Pakistani police surround Imran Khan’s residence as the deadline for suspect handover approaches 2023

Pakistani police continued their siege surrounding Imran Khan’s residence as a 24-hour deadline to hand up criminals reportedly sheltering within approached on Thursday.

The siege and the authorities’ demand for the suspects, wanted in violent rallies over Khan’s recent arrest, have infuriated the former prime minister’s numerous supporters and raised worries of future security force conflicts.

After Khan’s detention last week, his fans vandalized public and military property. Ten people died in nationwide police battles. Khan’s release ended the violence.

Over the weekend, Pakistan’s second-largest city and Punjab capital, Lahore, released the popular opposition leader to his residence in a posh neighborhood. With him are dozens of fans and special guards. Police surrounded the apartment Wednesday and demanded 40 suspects.

Khan’s deadline is 2 p.m.

200 to 300 Khan loyalists, wielding sticks, watch his house 24/7, but most fled overnight. Residents must use an alternate route since police have blocked a vital road to the residence.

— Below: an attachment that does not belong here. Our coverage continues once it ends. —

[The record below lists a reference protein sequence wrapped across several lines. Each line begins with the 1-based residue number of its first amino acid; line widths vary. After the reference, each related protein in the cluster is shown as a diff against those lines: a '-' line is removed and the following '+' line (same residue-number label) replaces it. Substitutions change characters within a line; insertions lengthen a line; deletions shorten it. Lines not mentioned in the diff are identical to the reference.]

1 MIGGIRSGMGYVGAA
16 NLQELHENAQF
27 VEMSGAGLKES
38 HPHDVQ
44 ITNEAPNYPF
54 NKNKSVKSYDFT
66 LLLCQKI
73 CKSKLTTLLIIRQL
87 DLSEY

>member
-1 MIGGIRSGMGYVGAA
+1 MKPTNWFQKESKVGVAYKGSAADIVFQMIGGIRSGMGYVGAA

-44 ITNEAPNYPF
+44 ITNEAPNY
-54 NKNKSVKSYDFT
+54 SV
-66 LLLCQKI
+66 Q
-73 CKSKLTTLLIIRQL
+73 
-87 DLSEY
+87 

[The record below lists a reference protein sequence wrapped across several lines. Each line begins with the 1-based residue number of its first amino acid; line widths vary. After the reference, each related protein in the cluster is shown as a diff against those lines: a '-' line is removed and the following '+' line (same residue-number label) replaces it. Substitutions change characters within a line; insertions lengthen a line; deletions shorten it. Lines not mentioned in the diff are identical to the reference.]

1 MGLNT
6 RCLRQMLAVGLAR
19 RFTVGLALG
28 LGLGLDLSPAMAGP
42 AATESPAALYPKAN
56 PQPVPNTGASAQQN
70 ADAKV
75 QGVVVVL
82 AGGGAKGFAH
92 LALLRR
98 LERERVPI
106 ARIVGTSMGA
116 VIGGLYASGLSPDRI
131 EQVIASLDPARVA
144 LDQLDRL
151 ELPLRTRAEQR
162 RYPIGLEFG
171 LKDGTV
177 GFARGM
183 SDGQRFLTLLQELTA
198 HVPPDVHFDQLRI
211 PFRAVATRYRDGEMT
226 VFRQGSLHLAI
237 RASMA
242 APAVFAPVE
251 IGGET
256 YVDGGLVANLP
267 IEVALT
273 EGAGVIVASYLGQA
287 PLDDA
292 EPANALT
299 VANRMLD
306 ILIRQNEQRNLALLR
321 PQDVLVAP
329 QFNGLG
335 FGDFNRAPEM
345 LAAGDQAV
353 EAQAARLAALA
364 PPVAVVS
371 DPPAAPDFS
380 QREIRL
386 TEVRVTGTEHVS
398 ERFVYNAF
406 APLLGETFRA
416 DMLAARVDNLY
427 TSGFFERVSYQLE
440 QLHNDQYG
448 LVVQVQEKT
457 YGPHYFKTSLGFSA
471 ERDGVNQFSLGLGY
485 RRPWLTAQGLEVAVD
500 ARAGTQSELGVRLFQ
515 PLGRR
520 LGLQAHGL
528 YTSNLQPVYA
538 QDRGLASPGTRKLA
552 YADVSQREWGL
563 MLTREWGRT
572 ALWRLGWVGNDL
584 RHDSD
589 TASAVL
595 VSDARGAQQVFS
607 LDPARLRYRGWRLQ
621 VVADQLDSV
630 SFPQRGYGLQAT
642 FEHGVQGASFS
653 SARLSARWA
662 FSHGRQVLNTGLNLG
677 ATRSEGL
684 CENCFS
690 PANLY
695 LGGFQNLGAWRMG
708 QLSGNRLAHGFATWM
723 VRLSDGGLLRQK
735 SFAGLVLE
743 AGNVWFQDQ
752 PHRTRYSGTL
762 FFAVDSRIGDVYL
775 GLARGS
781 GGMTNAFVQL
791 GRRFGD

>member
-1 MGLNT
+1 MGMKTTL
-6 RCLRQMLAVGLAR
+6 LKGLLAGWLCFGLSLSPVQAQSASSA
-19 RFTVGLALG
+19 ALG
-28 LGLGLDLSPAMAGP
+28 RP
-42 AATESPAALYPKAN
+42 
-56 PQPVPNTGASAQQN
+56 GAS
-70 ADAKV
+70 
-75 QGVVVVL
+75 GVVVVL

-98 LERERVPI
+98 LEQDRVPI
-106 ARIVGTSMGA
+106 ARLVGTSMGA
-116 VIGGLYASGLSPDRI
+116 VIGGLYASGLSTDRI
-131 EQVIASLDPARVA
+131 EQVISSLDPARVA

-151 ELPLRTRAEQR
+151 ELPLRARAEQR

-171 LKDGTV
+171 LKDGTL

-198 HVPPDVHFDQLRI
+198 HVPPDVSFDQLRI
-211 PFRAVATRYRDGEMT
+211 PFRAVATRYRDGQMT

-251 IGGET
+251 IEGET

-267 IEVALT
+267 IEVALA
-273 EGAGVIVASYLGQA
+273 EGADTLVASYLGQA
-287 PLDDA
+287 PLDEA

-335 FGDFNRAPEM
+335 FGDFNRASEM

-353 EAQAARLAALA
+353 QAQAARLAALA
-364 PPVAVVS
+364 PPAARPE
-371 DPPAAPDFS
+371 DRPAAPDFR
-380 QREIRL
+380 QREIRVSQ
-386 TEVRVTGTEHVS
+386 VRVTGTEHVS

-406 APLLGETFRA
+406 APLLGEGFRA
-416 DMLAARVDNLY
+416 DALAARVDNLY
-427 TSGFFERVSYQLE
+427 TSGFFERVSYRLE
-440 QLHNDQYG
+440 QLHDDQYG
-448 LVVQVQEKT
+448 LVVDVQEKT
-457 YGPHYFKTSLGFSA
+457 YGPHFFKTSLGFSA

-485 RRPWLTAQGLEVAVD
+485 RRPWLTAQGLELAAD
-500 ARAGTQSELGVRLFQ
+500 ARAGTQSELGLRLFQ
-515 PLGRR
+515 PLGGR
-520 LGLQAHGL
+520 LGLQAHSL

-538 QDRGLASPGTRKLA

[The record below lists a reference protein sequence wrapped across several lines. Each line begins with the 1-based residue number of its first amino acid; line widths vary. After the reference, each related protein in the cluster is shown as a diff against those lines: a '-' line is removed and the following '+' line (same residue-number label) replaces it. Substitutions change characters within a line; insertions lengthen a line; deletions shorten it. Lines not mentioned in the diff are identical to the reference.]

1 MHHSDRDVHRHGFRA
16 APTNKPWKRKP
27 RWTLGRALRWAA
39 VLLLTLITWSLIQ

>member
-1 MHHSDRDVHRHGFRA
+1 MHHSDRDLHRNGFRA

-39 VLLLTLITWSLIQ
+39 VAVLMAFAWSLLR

“Probably my last tweet before my next arrest,” the 70-year-old popular opposition leader tweeted on Wednesday after the siege began. “Police surrounded my house.”

Khan told his followers that cops may only search his residence with a warrant and “not barge in, creating chaos.”

Punjab provincial government spokesperson Amir Mir said police would shoot if assaulted. He told a press conference Thursday that at least 3,400 conflict suspects had been detained and that additional raids are planned.

Pakistani military courts will try civilians implicated in recent anti-government rallies.

Amnesty International and the Human Rights Commission of Pakistan, who oppose military trials of civilians, criticized the news. Pakistani military courts are held behind closed doors, denying civilians fundamental rights like hiring a counsel.

Khan lost a Parliamentary non-confidence vote last year. He claims the ousting was illegitimate and a Western plot.

He faces over 100 prosecution proceedings, mostly for instigating violence, threatening officials, and breaching rally bans. On Thursday, the National Accountability Bureau questioned him and his wife about a corruption case.

Khan may not appear for interrogation in Rawalpindi, the military city. Later in the day, he will speak to fans outside Lahore.

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